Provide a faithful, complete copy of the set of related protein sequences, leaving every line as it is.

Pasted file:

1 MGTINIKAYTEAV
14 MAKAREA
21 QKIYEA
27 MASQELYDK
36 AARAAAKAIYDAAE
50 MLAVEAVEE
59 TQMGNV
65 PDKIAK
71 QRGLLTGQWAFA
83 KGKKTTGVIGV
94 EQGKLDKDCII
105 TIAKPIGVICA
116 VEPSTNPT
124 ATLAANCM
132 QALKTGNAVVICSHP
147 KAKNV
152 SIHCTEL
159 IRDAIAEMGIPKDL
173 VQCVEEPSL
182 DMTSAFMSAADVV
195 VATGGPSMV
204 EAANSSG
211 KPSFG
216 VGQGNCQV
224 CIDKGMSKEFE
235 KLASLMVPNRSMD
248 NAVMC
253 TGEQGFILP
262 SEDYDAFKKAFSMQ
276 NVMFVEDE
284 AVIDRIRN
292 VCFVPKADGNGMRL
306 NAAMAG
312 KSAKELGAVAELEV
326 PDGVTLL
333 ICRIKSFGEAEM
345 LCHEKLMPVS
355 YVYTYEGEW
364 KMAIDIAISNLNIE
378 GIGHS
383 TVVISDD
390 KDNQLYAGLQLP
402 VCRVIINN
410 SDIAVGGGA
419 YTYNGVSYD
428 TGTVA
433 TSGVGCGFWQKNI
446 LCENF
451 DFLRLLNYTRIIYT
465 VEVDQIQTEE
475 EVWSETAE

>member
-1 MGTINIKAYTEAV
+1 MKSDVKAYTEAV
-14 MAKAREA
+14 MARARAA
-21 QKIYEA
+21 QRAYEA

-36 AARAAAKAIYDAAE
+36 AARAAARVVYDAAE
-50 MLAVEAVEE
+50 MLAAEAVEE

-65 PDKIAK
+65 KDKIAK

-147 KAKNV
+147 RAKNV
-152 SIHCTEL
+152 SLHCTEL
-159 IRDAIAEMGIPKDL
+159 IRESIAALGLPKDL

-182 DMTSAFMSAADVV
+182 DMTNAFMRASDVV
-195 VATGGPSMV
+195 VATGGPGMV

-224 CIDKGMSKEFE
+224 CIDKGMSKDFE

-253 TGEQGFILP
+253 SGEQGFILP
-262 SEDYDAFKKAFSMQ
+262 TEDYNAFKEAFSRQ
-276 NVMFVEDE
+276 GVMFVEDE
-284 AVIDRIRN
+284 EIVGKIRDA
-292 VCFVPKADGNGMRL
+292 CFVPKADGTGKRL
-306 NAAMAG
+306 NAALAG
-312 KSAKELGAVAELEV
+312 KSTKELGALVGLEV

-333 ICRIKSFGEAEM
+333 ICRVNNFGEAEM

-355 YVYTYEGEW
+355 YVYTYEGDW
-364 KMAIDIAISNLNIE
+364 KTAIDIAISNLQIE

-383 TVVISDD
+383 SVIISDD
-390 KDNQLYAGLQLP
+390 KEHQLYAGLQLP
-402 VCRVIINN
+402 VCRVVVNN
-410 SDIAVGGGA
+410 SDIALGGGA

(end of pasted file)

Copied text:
1 MGTINIKAYTEAV
14 MAKAREA
21 QKIYEA
27 MASQELYDK
36 AARAAAKAIYDAAE
50 MLAVEAVEE
59 TQMGNV
65 PDKIAK
71 QRGLLTGQWAFA
83 KGKKTTGVIGV
94 EQGKLDKDCII
105 TIAKPIGVICA
116 VEPSTNPT
124 ATLAANCM
132 QALKTGNAVVICSHP
147 KAKNV
152 SIHCTEL
159 IRDAIAEMGIPKDL
173 VQCVEEPSL
182 DMTSAFMSAADVV
195 VATGGPSMV
204 EAANSSG
211 KPSFG
216 VGQGNCQV
224 CIDKGMSKEFE
235 KLASLMVPNRSMD
248 NAVMC
253 TGEQGFILP
262 SEDYDAFKKAFSMQ
276 NVMFVEDE
284 AVIDRIRN
292 VCFVPKADGNGMRL
306 NAAMAG
312 KSAKELGAVAELEV
326 PDGVTLL
333 ICRIKSFGEAEM
345 LCHEKLMPVS
355 YVYTYEGEW
364 KMAIDIAISNLNIE
378 GIGHS
383 TVVISDD
390 KDNQLYAGLQLP
402 VCRVIINN
410 SDIAVGGGA
419 YTYNGVSYD
428 TGTVA
433 TSGVGCGFWQKNI
446 LCENF
451 DFLRLLNYTRIIYT
465 VEVDQIQTEE
475 EVWSETAE

>member
-1 MGTINIKAYTEAV
+1 MKSDVKAYTEAV
-14 MAKAREA
+14 MARARAA
-21 QKIYEA
+21 QRAYEA

-36 AARAAAKAIYDAAE
+36 AARAAARVVYDAAE
-50 MLAVEAVEE
+50 MLAAEAVEE

-65 PDKIAK
+65 KDKIAK

-147 KAKNV
+147 RAKNV
-152 SIHCTEL
+152 SLHCTEL
-159 IRDAIAEMGIPKDL
+159 IRESIAALGLPKDL

-182 DMTSAFMSAADVV
+182 DMTNAFMRASDVV
-195 VATGGPSMV
+195 VATGGPGMV

-224 CIDKGMSKEFE
+224 CIDKGMSKDFE

-253 TGEQGFILP
+253 SGEQGFILP
-262 SEDYDAFKKAFSMQ
+262 TEDYNAFKEAFSRQ
-276 NVMFVEDE
+276 GVMFVEDE
-284 AVIDRIRN
+284 EIVGKIRDA
-292 VCFVPKADGNGMRL
+292 CFVPKADGTGKRL
-306 NAAMAG
+306 NAALAG
-312 KSAKELGAVAELEV
+312 KSTKELGALVGLEV

-333 ICRIKSFGEAEM
+333 ICRVNNFGEAEM

-355 YVYTYEGEW
+355 YVYTYEGDW
-364 KMAIDIAISNLNIE
+364 KTAIDIAISNLQIE

-383 TVVISDD
+383 SVIISDD
-390 KDNQLYAGLQLP
+390 KEHQLYAGLQLP
-402 VCRVIINN
+402 VCRVVVNN
-410 SDIAVGGGA
+410 SDIALGGGA